I'm not quite sure that these are the natural cures for acne that anyone's grandmother had in mind. And perhaps the term ‘cure’ should be used very loosely. . . However, home acne remedies remain very popular - perhaps out of a sense of frustration from those suffering from the dreaded zit. Whether toothpaste, urine therapy, or apple cider vinegar actually work, is debatable. This article will look at the premise behind each of these options, and whether they are truly worth your time.
There are several variations to the toothpaste acne remedy. Some people swear that it alone, dabbed onto the offending zits, will clear them up. Others prefer mixing toothpaste in with several other ingredients, forming mixtures that range from simple to complex. For example, one teenager washed her face with salty water, left it on, added more salt to her face until it was entirely covered, then washed all of that off. Finally, toothpaste was applied to the pimples, and left on for a few hours, but preferably overnight.
Most of these remedies were multi-step processes, and even when other ingredients were used, they were not mixed in with the toothpaste. Like in the example above, the other steps often cleansed the face, perhaps rinsed with cold water to close the pores. Then toothpaste was added as a final step.
There were even instructions on which types of toothpaste to use. According to some, gels don't work as well, and whitening toothpastes were either unnecessary, or should be avoided. Given that baking soda also features in some other remedies, perhaps a toothpaste containing that could be used?
Will it work? Well, some of the reports from satisfied acne sufferers seem to indicate it may be worth a try, provided it isn't too harsh and irritating to your skin. It certainly isn't expensive. Some people saw results overnight, some took a few days, others longer. So, it may not be a once-off solution. One thing to be aware of is that any type of hard scrubbing of the skin can make acne worse.
Urine therapy is one that can elicit such revulsion (in me!), that it is almost hard to write about it. The theory is that one's own urine is packed with antibodies, hormones, and other goodies that are beneficial for our health. This includes vitamins and minerals that the body has excreted, because it didn't need. One article I read made the very good point that if they weren't needed the first time, they will likely be excreted again the second time. That same article points out that just because urine is not toxic, does not mean it is beneficial.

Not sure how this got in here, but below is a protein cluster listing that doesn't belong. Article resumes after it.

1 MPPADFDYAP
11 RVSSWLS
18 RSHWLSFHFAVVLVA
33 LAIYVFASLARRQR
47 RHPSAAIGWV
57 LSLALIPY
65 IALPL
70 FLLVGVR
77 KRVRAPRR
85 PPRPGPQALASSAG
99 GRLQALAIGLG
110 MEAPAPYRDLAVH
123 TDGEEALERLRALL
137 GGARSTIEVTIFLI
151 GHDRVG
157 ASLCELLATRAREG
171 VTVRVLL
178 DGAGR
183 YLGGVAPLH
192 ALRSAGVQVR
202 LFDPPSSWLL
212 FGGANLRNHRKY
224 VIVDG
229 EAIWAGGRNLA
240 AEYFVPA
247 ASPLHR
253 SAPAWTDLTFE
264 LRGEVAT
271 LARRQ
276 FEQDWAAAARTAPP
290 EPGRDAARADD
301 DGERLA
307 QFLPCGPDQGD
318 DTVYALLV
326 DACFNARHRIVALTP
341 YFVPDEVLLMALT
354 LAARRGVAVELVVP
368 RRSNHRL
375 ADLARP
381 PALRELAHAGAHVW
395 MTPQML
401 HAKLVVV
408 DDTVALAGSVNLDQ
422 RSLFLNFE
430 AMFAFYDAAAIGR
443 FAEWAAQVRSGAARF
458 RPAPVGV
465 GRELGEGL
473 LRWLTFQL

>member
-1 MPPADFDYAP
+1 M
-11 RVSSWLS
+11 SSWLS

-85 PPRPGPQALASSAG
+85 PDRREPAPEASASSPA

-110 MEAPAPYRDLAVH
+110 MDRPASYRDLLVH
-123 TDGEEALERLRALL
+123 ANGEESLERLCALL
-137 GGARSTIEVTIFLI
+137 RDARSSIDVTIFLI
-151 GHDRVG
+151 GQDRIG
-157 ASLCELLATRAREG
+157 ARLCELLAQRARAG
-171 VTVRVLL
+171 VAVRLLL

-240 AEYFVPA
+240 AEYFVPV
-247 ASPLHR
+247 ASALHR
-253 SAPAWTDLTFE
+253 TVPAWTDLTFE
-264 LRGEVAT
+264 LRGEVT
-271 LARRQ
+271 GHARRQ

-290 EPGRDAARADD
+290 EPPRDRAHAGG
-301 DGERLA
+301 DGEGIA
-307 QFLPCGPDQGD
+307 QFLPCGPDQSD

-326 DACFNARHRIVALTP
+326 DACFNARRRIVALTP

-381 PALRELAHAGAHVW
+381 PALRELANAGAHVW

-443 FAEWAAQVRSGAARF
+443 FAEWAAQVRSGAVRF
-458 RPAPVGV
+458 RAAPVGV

Urine therapy had its’ origins amongst some Indian mystics, and seems to be particularly associated with the tantric philosophy. As an acne remedy, it is suggested that one massages one's urine over the affected areas. Some people leave it on overnight, assuming their partners and family can stand the smell.
The problem with urine therapy is that a lot of the justification is very unscientific and poorly supported. It is bolstered by conspiracy theories as to why this supposedly wonderful substance is ignored by the medical profession, except where scientists have extracted and tested certain elements of urine for therapeutic purposes. This does not mean, however, that therapeutic concentrations are to be found in one's own urine.
Bottom line for urine therapy with acne? There are a lot of other good alternatives out there, that don't smell, and don't have waste products mixed in with them. And people on any medications should not try urine therapy.
Apple cider vinegar is usually diluted with water, and sometimes mixed with other things, including honey and jojoba oil. There are very mixed reviews about it. Some people love it, others say that at first it seemed to make their acne worse, but then it really helped to turn it around. And others, quite a few others, say it made their skin, dry, very irritated, painful, and flakey. Those with sensitive skin seem to fare the worst, so if you do have sensitive skin, avoid apple cider vinegar at all costs.
One important point is that apple cider vinegar should be diluted. And be prepared for a rather off smell. It's probably not as noxious as urine however!
One feature of acne home remedies is that they do not work for everyone. This is true of medicine and over the counter treatments as well though. Those with sensitive skin should be the most careful, as many of these home-made treatments can be very harsh. This includes both toothpaste and apple cider vinegar. Urine therapy may work best with those who have a strong belief in it, although there are many other effective options to explore. It's worth keeping in mind that although some people report success with certain things, those successes have not been compared to other treatments in a controlled trial. It may be that other remedies may have been more effective after all.
1. Nexus Online
Discover more about why some natural acne treatments work , and which ones are more effective. Rebecca writes on pimples, pustules, and zits here.